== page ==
Three bills dealing with invasive species and their relationship to food security and biosecurity are being considered by the state Senate.
Senate Bill 1140, introduced by Big Island Sen. Kai Kahele, if passed, would fund a wide range of initiatives related to invasive species and biosecurity during the next two fiscal years.
The measure, which was co-sponsored by fellow Big Island Sens. Russell Ruderman and Lorraine Inouye, on Friday passed the Water and Land Committee, which Kahele chairs. The vote was unanimous, with Maui Sen. Gilbert Keith-Agaran, the committee’s vice chairman, excused.
The bill now goes to Ways and Means, the senate’s money committee.
“I think there’s a very strong chance it makes it through,” Kahele said. “I think the governor was clear in his message about how the state needs to take biosecurity a lot more seriously than it has in the past. And with cases of rapid ohia death showing up on other islands, with little fire ants showing up in Kaneohe, and the whole range of invasive species that are showing up in our communities, we’ve got to do something dramatically different than what we’ve done in the past.”
The legislation would provide up to $972,000 per year “for the Hawaii Invasive Species Council to support research and interagency projects” and $500,000 each year “for rapid ohia death response.”
The measure also would provide an unspecified amount to fund 10 full-time positions for the Department of Land and Natural Resources “to respond to invasive species in Hawaii’s protected forests and wildlife sanctuaries.”
Kahele said a particular concern that hasn’t received enough discussion is gorse, a perennial thorny shrub native to Western Europe that was introduced in Hawaii as a food plant for sheep and as a biological fence.
The DLNR classifies gorse as a “noxious weed” and its website said it “forms dense, impenetrable thickets that allow nothing else to grow.” Kahele described it as “a very invasive brush that is an ecological disaster, frankly, on the base of Maunakea.”
“You can even see it from Hilo … this dark shadow that’s wrapping itself around the lower Maunakea lands,” he said. “If we don’t do something about that, in 50 years, most of the lower elevation of Maunakea is going to be completely covered with this invasive species.”
The bill also requests an unspecified amount for fiscal year 2019-20 “to construct a coqui frog barrier fence and various requests for fencing to exclude invasive animals from protected areas” in Maui’s Maliko Gulch.
“That bill was broadly supported by DLNR and has a good chance of making it through the session,” Kahele said.
In addition to the DLNR, others submitting written testimony in favor of the measure include the state Department of Agriculture and The Nature Conservancy. The University of Hawaii at Manoa College of Agriculture and Human Resources supported the bill with amendments.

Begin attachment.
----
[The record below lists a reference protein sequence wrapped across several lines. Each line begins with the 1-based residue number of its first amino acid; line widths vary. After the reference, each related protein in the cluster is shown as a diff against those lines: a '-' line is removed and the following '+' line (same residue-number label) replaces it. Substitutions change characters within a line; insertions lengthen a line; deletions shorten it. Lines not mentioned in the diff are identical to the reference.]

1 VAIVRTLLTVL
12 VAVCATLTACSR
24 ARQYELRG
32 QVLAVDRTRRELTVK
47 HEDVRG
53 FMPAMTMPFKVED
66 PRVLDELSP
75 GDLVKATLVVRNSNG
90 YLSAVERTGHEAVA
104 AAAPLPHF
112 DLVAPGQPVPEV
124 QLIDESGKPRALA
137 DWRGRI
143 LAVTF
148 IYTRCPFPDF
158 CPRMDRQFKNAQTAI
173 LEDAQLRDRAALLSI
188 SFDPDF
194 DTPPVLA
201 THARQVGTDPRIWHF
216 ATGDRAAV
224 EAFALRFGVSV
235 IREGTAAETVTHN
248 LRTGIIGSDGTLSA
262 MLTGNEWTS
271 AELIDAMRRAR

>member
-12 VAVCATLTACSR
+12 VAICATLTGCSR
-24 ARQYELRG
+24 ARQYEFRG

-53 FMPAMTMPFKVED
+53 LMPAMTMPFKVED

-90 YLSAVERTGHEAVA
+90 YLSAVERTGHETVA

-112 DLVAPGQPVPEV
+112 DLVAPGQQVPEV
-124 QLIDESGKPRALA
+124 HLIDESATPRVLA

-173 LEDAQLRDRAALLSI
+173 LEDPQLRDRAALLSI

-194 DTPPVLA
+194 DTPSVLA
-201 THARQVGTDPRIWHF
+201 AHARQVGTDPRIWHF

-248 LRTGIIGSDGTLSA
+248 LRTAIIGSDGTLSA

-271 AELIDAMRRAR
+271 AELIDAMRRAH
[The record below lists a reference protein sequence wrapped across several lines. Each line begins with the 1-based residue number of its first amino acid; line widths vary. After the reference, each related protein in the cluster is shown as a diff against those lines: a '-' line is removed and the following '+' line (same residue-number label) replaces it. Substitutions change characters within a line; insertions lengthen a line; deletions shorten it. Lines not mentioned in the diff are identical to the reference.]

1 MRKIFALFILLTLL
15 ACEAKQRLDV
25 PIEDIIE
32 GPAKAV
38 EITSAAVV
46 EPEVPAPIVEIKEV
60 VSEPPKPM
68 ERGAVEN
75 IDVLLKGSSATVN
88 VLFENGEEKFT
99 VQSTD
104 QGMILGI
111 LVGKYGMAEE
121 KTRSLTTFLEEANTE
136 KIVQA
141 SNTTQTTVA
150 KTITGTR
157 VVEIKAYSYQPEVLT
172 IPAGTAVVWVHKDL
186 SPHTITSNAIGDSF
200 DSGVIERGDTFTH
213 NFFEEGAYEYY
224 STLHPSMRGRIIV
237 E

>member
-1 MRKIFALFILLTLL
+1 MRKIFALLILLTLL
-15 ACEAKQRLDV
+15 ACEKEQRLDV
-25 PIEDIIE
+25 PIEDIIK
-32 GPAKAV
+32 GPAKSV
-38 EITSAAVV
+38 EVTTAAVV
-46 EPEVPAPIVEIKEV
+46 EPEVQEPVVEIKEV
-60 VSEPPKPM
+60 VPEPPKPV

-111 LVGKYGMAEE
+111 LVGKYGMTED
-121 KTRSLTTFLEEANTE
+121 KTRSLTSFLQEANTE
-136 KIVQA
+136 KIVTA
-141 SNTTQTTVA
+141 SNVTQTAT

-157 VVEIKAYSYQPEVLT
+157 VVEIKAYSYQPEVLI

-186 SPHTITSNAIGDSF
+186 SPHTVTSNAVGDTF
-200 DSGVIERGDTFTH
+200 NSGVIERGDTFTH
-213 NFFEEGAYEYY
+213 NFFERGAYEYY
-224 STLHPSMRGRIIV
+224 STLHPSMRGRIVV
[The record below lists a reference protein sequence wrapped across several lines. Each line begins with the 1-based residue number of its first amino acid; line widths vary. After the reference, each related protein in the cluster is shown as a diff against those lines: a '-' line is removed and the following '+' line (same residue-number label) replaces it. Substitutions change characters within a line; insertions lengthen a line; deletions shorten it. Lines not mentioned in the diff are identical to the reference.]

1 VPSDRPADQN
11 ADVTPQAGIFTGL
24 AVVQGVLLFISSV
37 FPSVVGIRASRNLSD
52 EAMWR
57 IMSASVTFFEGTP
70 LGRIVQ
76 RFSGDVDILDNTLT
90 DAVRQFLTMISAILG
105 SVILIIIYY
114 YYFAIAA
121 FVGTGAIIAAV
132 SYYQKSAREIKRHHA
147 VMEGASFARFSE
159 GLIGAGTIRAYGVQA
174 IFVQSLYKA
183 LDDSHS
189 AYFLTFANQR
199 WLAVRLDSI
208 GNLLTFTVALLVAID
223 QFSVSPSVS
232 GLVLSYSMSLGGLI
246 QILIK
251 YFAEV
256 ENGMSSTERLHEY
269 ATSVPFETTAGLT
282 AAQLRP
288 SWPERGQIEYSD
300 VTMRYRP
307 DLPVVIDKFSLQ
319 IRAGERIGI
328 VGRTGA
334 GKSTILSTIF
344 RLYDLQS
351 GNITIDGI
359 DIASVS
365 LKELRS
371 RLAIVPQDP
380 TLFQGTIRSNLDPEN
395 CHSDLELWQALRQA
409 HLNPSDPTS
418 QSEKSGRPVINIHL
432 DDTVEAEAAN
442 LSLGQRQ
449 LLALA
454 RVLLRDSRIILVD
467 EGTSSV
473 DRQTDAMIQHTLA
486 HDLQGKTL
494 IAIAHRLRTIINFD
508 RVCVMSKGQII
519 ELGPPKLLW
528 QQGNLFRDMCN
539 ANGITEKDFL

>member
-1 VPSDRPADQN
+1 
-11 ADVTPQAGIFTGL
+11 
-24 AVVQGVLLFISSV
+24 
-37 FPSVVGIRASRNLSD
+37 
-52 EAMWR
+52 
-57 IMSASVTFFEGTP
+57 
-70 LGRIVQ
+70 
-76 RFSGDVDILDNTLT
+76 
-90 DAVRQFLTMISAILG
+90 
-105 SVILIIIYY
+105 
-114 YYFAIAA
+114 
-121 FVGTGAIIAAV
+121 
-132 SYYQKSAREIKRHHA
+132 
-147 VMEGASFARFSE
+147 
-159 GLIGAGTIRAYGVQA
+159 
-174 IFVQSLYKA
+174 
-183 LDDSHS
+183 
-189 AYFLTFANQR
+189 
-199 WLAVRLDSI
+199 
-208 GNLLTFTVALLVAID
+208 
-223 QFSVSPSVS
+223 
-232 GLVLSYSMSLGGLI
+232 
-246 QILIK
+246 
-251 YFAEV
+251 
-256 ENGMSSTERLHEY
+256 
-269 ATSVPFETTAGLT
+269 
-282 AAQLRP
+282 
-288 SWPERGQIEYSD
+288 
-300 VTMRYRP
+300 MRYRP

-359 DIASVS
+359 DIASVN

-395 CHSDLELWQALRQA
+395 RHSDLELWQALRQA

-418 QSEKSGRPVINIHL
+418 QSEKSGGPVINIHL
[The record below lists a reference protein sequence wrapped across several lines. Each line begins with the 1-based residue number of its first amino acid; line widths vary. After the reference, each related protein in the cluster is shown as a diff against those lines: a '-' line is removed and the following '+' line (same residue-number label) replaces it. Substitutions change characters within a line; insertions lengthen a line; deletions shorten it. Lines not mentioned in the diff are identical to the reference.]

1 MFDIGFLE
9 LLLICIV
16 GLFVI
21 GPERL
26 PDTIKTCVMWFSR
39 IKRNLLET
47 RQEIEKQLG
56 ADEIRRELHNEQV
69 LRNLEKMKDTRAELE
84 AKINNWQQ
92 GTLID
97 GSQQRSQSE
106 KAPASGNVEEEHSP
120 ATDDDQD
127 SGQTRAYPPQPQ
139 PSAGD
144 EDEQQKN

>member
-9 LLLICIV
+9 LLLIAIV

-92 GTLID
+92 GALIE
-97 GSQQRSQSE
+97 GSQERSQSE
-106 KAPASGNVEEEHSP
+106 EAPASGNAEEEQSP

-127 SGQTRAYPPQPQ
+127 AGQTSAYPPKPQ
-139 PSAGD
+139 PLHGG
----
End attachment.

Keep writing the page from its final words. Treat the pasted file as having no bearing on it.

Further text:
Sen. Mike Gabbard, a Leeward Oahu Democrat, also introduced a pair of biosecurity bills.
One, SB 485, passed the Agriculture and Environment Committee, which Gabbard chairs, unanimously and without amendment Wednesday. The measure would increase the 15 cent share of the $1.05 petroleum barrel tax deposited into the agricultural development and food security special fund to 30 cents per barrel.
According to the measure, the fund “may be used to, among other things, fund agricultural inspector positions and other activities intended to increase agricultural production or processing that may lead to reduced importation of food, fodder or feed.”
Submitting written testimony in the bill’s favor were the DLNR, Department of Agriculture, Hawaii Farm Bureau, Ulupono Initiative and Hawaii County Councilman Tim Richards, who chairs the County Council Committee on Agriculture, Water, Energy and Environmental Management.
The legislation now goes to Ways and Means, which hasn’t yet scheduled a hearing.
Gabbard’s other bill, SB 523, is an omnibus funding measure that would provide more than $6.54 million during the next two fiscal years for all aspects of biosecurity, including $300,000 each year to create an Invasive Species Rapid Response Special Fund.
The fund could be accessed if the Hawaii Invasive Species Council determines “one or more newly detected invasive species pose a substantial threat to the agriculture, commerce, economy, environment or public health” of the state. The council would then be able to request that the governor declare an invasive species emergency.
The bill also would provide $1 million each year for the Hawaii Invasive Species Council for “prevention, control and outreach projects, including but not limited to the invasive species committees in each county and the Hawaii Ant Lab”; $500,000 each year for rapid ohia death response, $394,110 each year for 10 full-time forestry and wildlife employees statewide, including two forestry and wildlife technicians for Hawaii Island; $172,368 each year “to remove invasive species in the forests”; $103,908 each year for four full-time positions in the Plant Quarantine Branch; $150,000 each year “to develop plans for a canine detection kennel and training facility” for the Department of Agriculture; and $650,000 for the coqui frog barrier on Maui.
The measure was referred to the Agriculture and Environment and Water and Land Committees, as well as Ways and Means, but no hearings have yet been scheduled.
Ruderman, D-Puna, the Agriculture and Environment vice chairman, is a co-sponsor of both of Gabbard’s bills.
Email John Burnett at firstname.lastname@example.org.